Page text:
Your car’s battery provides the electrical zap that starts the engine, allowing your car to get going. But what happens when you want to switch it out? Whether you live in Birmingham, Bromsgrove or beyond, we’re here to help.
There are a few safety issues - and laws - around removing and disposing of a car battery, so it’s a good idea to have all the knowledge before you start.
Am I allowed to remove my own car battery?
You are allowed to remove your own car battery, though you will need to follow proper safety protocols.
Once you’ve found your car battery, locate the positive and negative terminals - marked with a + and - respectively.
Ensuring the car ignition is off, unbolt and disconnect the negative battery cable by wiggling and lifting it free with your wrenches. Once it’s out of the battery, place it away from you - you don’t want the negative and positive cables touching the wrench at the same time.
Then do the same with the positive battery cable. One disconnected, see if your battery is held in place with a clamp. If it is, release the clamp, then remove the battery from your car.
Is it safe to remove a car battery?
It is safe to remove a car battery if you follow the right protocols. However, if you’re unsure or worried, you can always take it to a professional!
Some safety procedures to follow include:
Checking for leaks
Shine a torch or light over your battery to see if you can spot any leaks before you touch it. A common place for leaks is around the cell caps, but any dents could also be culprits so ensure you check as much of the battery as you can see.
Common signs of leaks include the battery looking bloated or smelling of rotten eggs, so don’t be complacent just because you can’t see any liquid.
Common causes of leaks include extreme cold, overcharging the battery, or simply using a battery for too long - most need to be changed around the three-year mark.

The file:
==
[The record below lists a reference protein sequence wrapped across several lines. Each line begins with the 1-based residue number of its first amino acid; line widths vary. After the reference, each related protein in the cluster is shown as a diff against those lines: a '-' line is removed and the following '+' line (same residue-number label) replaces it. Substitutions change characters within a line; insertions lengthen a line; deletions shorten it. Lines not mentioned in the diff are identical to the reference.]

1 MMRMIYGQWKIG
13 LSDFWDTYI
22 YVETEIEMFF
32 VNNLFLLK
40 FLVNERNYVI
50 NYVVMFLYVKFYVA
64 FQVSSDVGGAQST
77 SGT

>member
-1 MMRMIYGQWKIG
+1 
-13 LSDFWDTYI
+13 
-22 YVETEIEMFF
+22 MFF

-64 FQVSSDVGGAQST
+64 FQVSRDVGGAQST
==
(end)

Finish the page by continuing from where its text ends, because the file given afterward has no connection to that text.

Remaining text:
If you think your battery is leaking, it’s best to take the car straight to a garage so professionals can handle it.
Wearing protective gear
One of the major factors in removing a car battery safely is the presence of battery acid, which can burn through clothes and even skin.
Wear protective clothing whenever you’re removing or handling your battery, in case of any leaks that you didn’t spot when you were checking the battery over.
Avoid knocking the battery
Once you have the battery out, secure it to try to prevent the battery from knocking against anything in transit, as this could cause damage to the structure.
Where to take a car battery once removed?
This is where the legal stuff comes in - you can’t just throw away a car battery anywhere. Because of the battery acid inside, it’s classed as hazardous waste.
This means it’s totally illegal to put them in your household waste, dump them at a landfill or fly-tip. The term fly-tipping actually originally meant chucking rubbish out of a moving vehicle - which is definitely not allowed! But nowadays it covers leaving your waste in any non-designated private or public area as well.
You can take your battery to an Authorised Treatment Facility (ATF) - which you probably know as your local scrapyard.
Here, they can not only drain the battery acid safely but also recycle the battery’s constituent parts. It’s an eco-friendlier way of disposing of your car battery.
An alternative to removing your car battery yourself
If you’re feeling a little wary of touching the car battery yourself, we don’t blame you - and there’s no shame in seeking the help of someone trained in the matter!
If you’re thinking of scrapping your car, you don’t actually have to remove the battery first at all - your local ATF will do so as part of their recycling process.
Equally, most mechanics will be happy to swap your battery out - and it’s not much more expensive than just buying a new battery yourself.
If you live in or near Birmingham, Solihull, Walsall, Sutton Coldfield, Tamworth, Redditch or Bromsgrove then we’ve got you covered when it comes to car battery disposal. Get in touch to find out more.